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Altaley Mining Sees Major Opportunities in Mexican Market

Ralph Shearing - Altaley Mining


Paloma Duran By Paloma Duran | Journalist and Industry Analyst - Thu, 03/03/2022 - 11:03

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Q: What were the milestones the company achieved in 2021?

A: Our main milestones were the construction at Tahuehueto advancing toward completion and Campo Morado improving production while reducing costs. In addition, we started a successful, extensive metallurgical program, which will take us another two to three months to complete.

Q: How is the company benefiting from the current market environment?

A: There are really two businesses moving in parallel: the public market, where we are trying to promote the company and get our share price up, and the actual mining market, where we are making money by producing metals. The momentum for investment bankers to jump into mining did not really pick up in 2021. The current surge in precious metals may be driving more people to the market but movement remains subdued for the moment. This is a bit unusual, as metals are doing very well: many metal prices are high and some have even hit their highest mark in years. Mining companies are making a lot of money; base metal and gold miners particularly benefit from growing inflation and crises like the Ukraine issue. These changes in the market are forcing us to pay close attention but a new boom has not yet materialized. I expect we are going to get there. I have been in this industry for a long time and have seen a lot of market cycles but this one feels different. We are at the beginning of a major super-cycle for commodities and specialty metals.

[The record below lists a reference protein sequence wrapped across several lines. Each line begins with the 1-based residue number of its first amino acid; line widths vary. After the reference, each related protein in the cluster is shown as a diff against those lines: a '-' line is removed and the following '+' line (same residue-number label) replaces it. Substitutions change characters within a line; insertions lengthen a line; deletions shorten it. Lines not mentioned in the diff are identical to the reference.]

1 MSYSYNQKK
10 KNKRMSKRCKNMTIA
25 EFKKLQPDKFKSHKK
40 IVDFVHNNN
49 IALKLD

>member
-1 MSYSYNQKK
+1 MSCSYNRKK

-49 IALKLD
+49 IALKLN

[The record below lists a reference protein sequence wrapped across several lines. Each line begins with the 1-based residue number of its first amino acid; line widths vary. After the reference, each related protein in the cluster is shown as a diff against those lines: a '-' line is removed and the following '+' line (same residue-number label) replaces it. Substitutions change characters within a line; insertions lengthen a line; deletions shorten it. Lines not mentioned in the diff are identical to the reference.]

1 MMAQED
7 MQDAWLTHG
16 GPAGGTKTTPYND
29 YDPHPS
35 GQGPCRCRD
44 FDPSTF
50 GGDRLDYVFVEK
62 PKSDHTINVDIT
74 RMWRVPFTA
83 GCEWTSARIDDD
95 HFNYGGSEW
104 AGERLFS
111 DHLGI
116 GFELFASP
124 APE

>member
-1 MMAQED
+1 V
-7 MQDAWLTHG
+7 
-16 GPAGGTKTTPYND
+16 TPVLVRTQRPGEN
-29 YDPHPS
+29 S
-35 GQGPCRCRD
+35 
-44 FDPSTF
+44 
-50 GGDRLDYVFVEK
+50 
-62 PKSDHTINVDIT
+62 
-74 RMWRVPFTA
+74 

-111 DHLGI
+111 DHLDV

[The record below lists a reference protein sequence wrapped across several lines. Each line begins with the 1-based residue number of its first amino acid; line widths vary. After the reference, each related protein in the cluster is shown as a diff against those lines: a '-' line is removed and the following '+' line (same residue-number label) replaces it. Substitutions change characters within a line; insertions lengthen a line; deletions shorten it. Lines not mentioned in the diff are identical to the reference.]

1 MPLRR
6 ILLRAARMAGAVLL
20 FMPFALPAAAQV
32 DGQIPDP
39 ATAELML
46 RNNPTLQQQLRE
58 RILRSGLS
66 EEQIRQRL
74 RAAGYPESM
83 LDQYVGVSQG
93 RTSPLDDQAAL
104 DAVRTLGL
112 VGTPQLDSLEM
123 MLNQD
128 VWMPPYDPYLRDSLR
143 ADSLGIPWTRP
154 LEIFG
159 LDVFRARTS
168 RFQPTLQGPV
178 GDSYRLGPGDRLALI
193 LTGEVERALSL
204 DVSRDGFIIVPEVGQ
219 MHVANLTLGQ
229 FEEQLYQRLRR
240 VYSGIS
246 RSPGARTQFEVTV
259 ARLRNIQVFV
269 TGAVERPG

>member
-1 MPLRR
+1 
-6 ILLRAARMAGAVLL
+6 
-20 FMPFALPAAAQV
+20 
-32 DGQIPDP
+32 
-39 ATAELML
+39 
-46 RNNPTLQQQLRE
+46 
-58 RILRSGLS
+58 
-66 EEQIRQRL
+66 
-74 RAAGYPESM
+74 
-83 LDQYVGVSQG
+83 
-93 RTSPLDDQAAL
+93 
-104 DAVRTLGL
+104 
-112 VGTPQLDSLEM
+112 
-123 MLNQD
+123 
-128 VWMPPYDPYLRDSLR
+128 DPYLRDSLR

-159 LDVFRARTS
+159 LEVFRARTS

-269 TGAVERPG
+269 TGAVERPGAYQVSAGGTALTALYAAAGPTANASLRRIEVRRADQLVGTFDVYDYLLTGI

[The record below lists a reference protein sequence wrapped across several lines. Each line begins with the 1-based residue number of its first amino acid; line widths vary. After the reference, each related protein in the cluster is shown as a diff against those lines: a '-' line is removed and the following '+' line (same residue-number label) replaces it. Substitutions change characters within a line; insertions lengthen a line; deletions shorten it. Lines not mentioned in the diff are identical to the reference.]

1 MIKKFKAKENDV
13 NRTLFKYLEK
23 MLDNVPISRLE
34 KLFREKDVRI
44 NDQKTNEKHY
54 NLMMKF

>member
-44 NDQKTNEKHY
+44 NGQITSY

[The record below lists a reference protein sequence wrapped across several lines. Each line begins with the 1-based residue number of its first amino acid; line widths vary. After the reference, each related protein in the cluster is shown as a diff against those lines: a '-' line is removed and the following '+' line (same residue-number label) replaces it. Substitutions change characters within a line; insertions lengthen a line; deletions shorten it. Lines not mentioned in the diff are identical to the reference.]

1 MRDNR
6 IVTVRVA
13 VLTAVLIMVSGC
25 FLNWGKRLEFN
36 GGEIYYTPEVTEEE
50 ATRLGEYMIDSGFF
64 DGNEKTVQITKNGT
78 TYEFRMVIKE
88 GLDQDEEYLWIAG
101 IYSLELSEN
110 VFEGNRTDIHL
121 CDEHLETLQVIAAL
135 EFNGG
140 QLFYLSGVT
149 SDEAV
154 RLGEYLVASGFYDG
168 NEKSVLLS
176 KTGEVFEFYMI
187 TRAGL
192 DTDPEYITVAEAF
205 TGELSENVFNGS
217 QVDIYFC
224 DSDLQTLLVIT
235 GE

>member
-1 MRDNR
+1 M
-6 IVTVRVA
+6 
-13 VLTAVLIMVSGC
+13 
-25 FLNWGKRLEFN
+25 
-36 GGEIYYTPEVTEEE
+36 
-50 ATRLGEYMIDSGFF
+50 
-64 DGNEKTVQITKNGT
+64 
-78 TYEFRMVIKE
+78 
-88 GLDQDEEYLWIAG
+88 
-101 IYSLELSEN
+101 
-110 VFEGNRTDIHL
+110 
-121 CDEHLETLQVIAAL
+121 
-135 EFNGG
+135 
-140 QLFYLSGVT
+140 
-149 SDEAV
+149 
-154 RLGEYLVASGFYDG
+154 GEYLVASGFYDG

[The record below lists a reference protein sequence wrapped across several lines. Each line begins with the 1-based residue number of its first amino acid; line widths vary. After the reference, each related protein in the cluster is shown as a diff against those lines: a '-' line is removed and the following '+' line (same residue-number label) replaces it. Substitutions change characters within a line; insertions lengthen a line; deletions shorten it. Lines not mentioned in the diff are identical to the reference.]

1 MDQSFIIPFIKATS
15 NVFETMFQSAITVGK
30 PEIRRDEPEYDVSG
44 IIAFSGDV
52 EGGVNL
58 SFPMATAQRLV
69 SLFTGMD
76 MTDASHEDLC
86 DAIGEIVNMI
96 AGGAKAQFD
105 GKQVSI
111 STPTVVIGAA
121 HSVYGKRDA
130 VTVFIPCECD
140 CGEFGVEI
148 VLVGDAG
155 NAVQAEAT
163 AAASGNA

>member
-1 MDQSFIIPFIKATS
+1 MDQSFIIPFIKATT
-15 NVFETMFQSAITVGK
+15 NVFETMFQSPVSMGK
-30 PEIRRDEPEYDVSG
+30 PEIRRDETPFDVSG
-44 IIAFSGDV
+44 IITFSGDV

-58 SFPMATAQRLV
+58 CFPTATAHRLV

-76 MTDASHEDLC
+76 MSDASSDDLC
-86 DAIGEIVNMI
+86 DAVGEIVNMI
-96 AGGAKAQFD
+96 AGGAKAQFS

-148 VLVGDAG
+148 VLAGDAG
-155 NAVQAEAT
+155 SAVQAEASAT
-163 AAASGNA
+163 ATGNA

Q: Which of your metals do you think will perform best in 2022 and how will you take advantage of the opportunities?